Cluny Brown by Margery Sharp

Cluny Brown’s saving grace was not the eponymous heroine but the other characters whose frequent appearances in alternating chapters rather reminded me of an episodic story, and of a play more than a novel.

It’s 1938, England, and Cluny Brown, who took tea at the Ritz one afternoon (because she wanted to and could), is constantly told by one and sundry to not aim for more than she should and to remember “her place” in life. Her uncle is a plumber, “respectable, respectful, and self-respecting,” and in a last ditch effort to make Cluny understand her place he sends her off to be a parlor-maid at a big house in Devonshire, Friars Carmel.

That the world around her wants Cluny Brown’s actions, indeed her very being, to reflect the class into which she is born is made obvious, over and again. Thankfully, our heroine has a joie de vivre that refuses to be stamped out. (Mostly because of her tendency to be so lost in her own head that the purported import of her behavior, as others would want her to think about it anyway, is frequently lost on her).

Despite all of this Cluny Brown’s story is sort of non-interesting. I was glad to see that she “felt more like herself, as though she had at last stopped acting a difficult part,” in the end but I’m not sure why an entire book, in fact this exact story had to be told for that to happen. The ending with respect to her love life is quite abrupt but I frankly didn’t care much about the abruptness because I couldn’t dredge up enough enthusiasm for our heroine in the first place.

Cluny BrownOn the other hand, there’s the lady of the manor, Lady Carmel, her son and heir, Andrew, and Andrew’s stunningly beautiful friend Betty whose beauty renders men and women speechless. All three of them turned out to not be quite what I thought they would be and it is this sharpening of their characters, this revelation of their multi-dimensionality that made their story so much more interesting than the straightforward unfolding of Cluny Brown’s tale who remains exactly what she was at the beginning of the story. (not that that’s a crime, just that her story couldn’t manage to engage me the way the other characters’ did).

Neither Lady Carmel nor Betty are the fluffy brained females that they seem to be in the beginning. Indeed I found both Lady Carmel’s and Betty’s “fluffiness” as well as their sensitivity (which the reader is made privy to through the course of the story) to be peculiarly English in its portrayal. Then there’s Andrew who belongs to a new restless generation and yet who cannot be rid of the “Lord-of-the-Manor” feeling that he’s assailed with whenever he’s home.

Lady Carmel finds fulfillment in arranging flowers for the manifold rooms of the manor while Betty has a vague sense of disquiet at her advancing age. (I couldn’t help feeling incredulous at both Betty’s and Cluny’s realization that they are past the first blush of youth. Betty’s 22 and Cluny’s 20. Of course I’m reading a book more than 60 years after it was written, but still! They’re 20! And 22! Babies, practically! Well, not babies but you know what I mean).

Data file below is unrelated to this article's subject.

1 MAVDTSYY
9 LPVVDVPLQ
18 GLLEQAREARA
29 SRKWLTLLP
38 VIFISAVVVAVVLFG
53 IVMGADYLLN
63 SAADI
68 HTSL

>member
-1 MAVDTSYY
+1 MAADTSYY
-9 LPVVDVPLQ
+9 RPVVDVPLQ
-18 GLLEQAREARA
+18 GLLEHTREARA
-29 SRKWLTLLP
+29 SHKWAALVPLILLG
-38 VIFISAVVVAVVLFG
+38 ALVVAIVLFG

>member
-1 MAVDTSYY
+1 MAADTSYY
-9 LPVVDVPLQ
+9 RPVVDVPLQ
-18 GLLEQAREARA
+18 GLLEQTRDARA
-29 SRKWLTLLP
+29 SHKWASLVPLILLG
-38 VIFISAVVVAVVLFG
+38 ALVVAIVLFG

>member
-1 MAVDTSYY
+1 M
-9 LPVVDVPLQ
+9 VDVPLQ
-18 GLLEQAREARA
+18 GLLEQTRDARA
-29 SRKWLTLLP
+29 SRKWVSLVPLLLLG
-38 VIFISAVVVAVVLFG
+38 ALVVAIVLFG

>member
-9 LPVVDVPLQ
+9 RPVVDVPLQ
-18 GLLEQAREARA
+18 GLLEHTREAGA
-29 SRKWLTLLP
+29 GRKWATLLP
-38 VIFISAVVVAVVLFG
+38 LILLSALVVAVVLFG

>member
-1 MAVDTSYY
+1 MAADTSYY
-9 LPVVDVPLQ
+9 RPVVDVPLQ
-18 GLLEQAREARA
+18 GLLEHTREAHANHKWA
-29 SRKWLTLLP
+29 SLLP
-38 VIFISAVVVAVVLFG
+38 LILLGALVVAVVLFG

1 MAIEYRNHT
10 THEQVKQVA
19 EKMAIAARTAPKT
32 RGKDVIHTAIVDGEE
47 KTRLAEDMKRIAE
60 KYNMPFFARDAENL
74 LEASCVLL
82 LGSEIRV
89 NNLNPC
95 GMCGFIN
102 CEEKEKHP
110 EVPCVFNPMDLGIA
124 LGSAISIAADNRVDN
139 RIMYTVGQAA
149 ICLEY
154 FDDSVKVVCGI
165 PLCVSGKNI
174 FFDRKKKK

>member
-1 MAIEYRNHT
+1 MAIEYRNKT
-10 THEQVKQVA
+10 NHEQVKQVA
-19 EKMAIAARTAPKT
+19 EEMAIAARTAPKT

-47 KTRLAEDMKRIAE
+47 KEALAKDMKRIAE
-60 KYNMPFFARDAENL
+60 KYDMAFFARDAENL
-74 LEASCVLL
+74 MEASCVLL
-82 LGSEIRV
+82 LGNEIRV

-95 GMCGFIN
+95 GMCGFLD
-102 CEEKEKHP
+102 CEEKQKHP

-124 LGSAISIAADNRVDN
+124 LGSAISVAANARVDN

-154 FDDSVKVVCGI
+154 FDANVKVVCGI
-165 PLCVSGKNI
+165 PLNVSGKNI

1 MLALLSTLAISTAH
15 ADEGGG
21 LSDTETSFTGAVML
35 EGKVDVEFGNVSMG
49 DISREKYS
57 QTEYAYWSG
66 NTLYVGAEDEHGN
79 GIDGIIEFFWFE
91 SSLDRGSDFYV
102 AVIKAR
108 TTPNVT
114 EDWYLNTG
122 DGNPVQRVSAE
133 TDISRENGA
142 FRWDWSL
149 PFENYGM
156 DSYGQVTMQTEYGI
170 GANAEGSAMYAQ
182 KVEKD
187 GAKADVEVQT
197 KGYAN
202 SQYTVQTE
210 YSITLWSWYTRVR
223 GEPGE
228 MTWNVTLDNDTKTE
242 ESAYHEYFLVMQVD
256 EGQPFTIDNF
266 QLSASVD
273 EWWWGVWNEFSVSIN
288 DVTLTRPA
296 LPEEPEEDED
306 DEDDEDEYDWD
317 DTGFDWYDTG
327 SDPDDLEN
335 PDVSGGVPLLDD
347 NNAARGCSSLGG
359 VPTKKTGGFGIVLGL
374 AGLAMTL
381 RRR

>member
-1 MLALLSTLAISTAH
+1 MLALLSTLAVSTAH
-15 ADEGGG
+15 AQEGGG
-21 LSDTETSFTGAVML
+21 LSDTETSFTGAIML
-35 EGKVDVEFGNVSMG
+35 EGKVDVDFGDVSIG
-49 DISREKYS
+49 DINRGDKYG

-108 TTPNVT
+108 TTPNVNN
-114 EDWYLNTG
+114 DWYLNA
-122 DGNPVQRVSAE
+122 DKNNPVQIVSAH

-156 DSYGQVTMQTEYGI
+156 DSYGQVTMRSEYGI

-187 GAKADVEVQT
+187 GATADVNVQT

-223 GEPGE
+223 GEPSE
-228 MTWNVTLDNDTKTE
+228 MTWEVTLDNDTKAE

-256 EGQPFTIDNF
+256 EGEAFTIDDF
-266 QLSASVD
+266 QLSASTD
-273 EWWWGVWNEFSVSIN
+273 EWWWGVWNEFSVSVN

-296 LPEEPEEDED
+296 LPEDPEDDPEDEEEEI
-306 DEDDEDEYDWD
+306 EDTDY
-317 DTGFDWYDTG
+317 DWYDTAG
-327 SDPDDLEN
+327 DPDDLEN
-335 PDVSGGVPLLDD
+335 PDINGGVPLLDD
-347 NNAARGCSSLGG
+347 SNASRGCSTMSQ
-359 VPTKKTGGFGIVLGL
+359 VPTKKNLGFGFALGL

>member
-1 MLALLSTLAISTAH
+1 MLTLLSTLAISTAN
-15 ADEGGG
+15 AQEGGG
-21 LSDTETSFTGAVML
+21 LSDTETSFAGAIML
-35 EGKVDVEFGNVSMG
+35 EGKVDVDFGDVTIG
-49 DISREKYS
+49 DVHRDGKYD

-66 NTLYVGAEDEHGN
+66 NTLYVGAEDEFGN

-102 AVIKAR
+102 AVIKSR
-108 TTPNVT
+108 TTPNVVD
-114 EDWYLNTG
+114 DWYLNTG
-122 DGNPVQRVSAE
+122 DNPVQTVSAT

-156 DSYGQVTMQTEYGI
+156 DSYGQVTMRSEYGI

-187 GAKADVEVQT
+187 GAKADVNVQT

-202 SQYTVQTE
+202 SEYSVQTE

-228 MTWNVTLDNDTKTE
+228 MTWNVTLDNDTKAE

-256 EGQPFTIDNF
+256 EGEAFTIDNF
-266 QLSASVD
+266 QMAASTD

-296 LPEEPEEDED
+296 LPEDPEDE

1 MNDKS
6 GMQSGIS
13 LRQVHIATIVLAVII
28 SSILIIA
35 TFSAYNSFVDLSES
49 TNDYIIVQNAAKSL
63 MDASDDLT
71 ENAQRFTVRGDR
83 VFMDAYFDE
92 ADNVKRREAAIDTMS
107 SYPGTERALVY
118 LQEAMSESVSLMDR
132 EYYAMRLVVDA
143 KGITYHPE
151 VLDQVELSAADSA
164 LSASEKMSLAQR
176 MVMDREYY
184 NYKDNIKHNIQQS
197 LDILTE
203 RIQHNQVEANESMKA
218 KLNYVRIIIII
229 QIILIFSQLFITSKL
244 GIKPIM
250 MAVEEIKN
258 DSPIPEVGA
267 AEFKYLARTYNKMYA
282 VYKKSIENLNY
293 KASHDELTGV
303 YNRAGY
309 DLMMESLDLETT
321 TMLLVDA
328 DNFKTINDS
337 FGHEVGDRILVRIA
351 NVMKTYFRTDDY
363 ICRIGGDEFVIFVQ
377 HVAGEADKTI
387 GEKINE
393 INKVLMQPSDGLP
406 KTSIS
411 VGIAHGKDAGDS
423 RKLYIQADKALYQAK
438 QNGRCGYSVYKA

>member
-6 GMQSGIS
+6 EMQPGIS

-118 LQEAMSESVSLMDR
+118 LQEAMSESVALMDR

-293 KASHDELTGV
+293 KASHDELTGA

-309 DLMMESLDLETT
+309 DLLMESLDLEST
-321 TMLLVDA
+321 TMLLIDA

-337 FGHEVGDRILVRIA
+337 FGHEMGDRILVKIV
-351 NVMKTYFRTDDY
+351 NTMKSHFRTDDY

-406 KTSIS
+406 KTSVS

All these disparate bits come together to give a glimpse into the life of the landed gentry of mid-20th-century England. It was this drawing back of the curtain on the “upstairs” and the “downstairs” that prevented the book from being a DNF for me. The housekeeper’s reactions in particular served to accentuate the feeling of peeping into another world, starting with her reaction at Cluny Brown’s walking the neighboring Colonel’s dog on her afternoons off:

But Mrs. Maile remained uneasy . . . She remembered some of Mr. Andrew’s sayings . . . cracks in civilization, the breaking-up of society, world revolution, the decay of the West; and for the first time, their meaning struck home.

The setting of Friars Carmel too is very much a character in its own right, an “oyster . . . [that could] smooth and overlay” whatever forayed into its precincts and transform it into something “like a pearl;” a treatment that was of course not necessarily applied to parlour-maids.

This sense of the English landscape being a part of the quintessential Englishness is captured perfectly in a dialogue by the foreigner in the story:

I have so often thought how in all English art the place of women is taken by landscape. Your poetry is full of it, you are a nation of landscape painters. In other countries a man spends his fortune on a mistress; here you marry a fortune to save your estates. . . .  [the industrial revolution] was real life, that was business. But when a businessman has made money, what does he do? He buys a place in the country. That is what you all want. You cannot escape it. Your green grass is as strong as the creepers of a jungle, with the additional advantage that you are able to play games on it. Or lie in it.

While it was not a complete meh, I think I might have enjoyed this story more as a movie or a play!